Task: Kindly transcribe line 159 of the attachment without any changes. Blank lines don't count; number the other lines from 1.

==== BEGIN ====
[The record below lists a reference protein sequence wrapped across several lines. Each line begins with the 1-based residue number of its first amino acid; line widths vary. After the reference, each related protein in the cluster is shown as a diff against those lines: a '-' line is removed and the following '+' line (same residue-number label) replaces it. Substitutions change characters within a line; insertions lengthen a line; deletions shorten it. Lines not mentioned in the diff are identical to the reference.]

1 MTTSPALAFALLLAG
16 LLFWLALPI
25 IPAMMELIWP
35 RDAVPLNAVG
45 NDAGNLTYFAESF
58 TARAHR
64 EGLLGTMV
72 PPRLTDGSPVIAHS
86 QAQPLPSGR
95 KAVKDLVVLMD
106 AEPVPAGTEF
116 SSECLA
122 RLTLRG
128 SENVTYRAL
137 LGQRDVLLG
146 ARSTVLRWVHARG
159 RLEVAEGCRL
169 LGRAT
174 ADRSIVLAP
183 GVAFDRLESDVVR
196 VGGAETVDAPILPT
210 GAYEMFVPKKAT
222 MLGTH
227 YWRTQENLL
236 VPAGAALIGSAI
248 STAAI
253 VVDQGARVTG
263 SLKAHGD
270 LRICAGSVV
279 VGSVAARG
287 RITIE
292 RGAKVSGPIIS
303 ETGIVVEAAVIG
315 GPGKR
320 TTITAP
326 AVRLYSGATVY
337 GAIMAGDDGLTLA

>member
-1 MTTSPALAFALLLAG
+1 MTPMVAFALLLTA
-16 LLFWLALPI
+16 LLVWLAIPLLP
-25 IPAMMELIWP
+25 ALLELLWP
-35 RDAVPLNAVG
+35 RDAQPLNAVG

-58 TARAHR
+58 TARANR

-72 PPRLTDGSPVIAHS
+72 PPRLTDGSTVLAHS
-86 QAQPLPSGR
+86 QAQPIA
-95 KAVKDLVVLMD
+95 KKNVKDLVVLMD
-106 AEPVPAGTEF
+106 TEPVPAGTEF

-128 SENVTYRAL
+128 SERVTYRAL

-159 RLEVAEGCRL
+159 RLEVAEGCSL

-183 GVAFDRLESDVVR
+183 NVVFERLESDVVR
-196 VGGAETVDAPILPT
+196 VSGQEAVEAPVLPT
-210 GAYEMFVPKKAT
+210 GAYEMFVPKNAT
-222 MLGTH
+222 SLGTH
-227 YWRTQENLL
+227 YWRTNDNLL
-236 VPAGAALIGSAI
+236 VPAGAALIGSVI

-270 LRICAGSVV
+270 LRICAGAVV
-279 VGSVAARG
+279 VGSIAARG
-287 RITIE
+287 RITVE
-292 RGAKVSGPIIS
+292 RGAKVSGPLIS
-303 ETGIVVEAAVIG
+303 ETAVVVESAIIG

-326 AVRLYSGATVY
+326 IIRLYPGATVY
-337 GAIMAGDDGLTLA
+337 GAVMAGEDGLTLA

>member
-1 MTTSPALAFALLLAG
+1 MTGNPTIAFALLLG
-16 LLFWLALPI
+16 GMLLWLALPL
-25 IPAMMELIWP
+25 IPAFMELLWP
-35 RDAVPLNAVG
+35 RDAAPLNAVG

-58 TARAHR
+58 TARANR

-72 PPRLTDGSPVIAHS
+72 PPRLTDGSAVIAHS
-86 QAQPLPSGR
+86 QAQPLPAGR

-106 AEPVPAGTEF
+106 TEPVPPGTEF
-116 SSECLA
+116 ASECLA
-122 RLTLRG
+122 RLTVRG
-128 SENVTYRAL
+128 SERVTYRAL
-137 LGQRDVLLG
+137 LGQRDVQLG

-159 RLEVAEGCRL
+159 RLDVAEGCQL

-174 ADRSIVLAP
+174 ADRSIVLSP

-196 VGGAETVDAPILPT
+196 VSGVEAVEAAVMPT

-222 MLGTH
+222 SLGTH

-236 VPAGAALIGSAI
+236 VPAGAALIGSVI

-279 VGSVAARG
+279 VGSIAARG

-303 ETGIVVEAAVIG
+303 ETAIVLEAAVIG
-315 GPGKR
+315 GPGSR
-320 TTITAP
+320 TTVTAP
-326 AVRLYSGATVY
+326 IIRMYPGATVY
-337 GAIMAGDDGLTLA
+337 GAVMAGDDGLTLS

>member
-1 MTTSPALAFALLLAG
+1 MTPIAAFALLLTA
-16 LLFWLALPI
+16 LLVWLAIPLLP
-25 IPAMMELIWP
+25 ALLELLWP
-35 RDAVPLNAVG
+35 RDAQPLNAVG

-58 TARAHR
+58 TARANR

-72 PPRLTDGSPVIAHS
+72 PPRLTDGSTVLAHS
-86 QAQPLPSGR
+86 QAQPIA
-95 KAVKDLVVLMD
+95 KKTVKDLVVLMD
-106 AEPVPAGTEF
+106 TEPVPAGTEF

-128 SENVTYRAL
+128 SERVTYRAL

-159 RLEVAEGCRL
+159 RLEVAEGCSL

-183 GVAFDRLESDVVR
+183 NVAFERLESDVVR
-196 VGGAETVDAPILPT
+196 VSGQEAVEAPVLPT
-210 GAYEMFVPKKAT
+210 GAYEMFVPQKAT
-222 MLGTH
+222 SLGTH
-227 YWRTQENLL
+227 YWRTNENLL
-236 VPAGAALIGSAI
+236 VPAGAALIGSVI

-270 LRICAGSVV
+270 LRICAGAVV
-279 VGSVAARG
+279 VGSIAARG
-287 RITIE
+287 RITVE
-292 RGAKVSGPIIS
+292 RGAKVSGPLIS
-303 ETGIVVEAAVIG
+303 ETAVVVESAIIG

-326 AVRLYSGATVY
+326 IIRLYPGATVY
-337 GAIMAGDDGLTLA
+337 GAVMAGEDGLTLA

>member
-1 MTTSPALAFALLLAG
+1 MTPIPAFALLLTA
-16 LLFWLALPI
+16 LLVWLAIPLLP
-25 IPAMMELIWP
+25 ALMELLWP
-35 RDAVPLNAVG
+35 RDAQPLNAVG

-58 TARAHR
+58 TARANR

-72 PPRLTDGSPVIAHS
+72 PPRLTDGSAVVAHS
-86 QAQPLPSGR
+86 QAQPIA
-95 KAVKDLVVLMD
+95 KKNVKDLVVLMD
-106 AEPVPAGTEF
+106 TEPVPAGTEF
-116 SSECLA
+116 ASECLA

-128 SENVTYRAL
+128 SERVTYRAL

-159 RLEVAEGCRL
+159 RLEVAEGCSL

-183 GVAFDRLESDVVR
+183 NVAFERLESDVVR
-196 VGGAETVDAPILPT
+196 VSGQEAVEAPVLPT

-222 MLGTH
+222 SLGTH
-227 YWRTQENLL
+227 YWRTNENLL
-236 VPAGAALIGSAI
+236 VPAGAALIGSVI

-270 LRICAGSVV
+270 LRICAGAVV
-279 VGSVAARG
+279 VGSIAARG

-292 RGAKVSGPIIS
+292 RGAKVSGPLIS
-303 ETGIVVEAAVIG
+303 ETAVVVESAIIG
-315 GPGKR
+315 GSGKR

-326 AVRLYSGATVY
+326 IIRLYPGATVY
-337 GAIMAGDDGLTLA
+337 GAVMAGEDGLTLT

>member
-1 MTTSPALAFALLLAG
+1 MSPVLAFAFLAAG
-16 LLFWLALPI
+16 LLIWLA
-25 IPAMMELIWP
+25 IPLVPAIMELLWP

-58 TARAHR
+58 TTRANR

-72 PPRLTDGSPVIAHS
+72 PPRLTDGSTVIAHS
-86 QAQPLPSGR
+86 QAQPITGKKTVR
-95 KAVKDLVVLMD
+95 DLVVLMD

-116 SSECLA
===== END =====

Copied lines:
+183 NVAFERLESDVVR